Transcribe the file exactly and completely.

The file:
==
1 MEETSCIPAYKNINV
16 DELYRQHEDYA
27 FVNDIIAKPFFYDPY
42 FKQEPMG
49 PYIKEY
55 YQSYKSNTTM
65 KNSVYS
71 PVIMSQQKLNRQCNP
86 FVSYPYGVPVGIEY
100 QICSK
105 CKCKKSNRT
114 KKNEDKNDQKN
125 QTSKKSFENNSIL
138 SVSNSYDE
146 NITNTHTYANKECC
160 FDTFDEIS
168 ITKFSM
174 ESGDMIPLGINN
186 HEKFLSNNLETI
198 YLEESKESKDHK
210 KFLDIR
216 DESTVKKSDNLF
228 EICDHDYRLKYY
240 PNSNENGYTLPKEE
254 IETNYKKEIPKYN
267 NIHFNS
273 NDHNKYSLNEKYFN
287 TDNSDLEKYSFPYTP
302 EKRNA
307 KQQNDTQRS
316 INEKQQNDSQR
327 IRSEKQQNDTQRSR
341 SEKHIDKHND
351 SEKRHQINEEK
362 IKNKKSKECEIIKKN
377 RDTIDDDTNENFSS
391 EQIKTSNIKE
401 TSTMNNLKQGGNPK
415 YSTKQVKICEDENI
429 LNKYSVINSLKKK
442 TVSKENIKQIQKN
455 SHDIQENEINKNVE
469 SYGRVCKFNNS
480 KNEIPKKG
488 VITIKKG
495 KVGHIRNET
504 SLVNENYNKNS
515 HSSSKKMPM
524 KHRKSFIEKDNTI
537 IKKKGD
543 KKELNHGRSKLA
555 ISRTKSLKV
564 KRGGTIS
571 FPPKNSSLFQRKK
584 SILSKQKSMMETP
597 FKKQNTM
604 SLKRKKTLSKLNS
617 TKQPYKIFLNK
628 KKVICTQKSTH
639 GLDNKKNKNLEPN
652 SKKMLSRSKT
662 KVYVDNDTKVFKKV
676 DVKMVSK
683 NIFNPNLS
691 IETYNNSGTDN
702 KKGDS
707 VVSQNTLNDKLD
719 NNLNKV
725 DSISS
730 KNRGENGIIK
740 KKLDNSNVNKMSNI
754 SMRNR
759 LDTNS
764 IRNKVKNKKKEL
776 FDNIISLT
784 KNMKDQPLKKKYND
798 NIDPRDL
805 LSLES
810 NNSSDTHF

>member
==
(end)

1 MEETSCIPAYKNINV
16 DELYRQHEDYA
27 FVNDIIAKPFFYDPY
42 FKQEPMG
49 PYIKEY
55 YQSYKSNTTM
65 KNSVYS
71 PVIMSQQKLNRQCNP
86 FVSYPYGVPVGIEY
100 QICSK
105 CKCKKSNRT
114 KKNEDKNDQKN
125 QTSKKSFENNSIL
138 SVSNSYDE
146 NITNTHTYANKECC
160 FDTFDEIS
168 ITKFSM
174 ESGDMIPLGINN
186 HEKFLSNNLETI
198 YLEESKESKDHK
210 KFLDIR
216 DESTVKKSDNLF
228 EICDHDYRLKYY
240 PNSNENGYTLPKEE
254 IETNYKKEIPKYN
267 NIHFNS
273 NDHNKYSLNEKYFN
287 TDNSDLEKYSFPYTP
302 EKRNA
307 KQQNDTQRS
316 INEKQQNDSQR
327 IRSEKQQNDTQRSR
341 SEKHIDKHND
351 SEKRHQINEEK
362 IKNKKSKECEIIKKN
377 RDTIDDDTNENFSS
391 EQIKTSNIKE
401 TSTMNNLKQGGNPK
415 YSTKQVKICEDENI
429 LNKYSVINSLKKK
442 TVSKENIKQIQKN
455 SHDIQENEINKNVE
469 SYGRVCKFNNS
480 KNEIPKKG
488 VITIKKG
495 KVGHIRNET
504 SLVNENYNKNS
515 HSSSKKMPM
524 KHRKSFIEKDNTI
537 IKKKGD
543 KKELNHGRSKLA
555 ISRTKSLKV
564 KRGGTIS
571 FPPKNSSLFQRKK
584 SILSKQKSMMETP
597 FKKQNTM
604 SLKRKKTLSKLNS
617 TKQPYKIFLNK
628 KKVICTQKSTH
639 GLDNKKNKNLEPN
652 SKKMLSRSKT
662 KVYVDNDTKVFKKV
676 DVKMVSK
683 NIFNPNLS
691 IETYNNSGTDN
702 KKGDS
707 VVSQNTLNDKLD
719 NNLNKV
725 DSISS
730 KNRGENGIIK
740 KKLDNSNVNKMSNI
754 SMRNR
759 LDTNS
764 IRNKVKNKKKEL
776 FDNIISLT
784 KNMKDQPLKKKYND
798 NIDPRDL
805 LSLES
810 NNSSDTHF

>member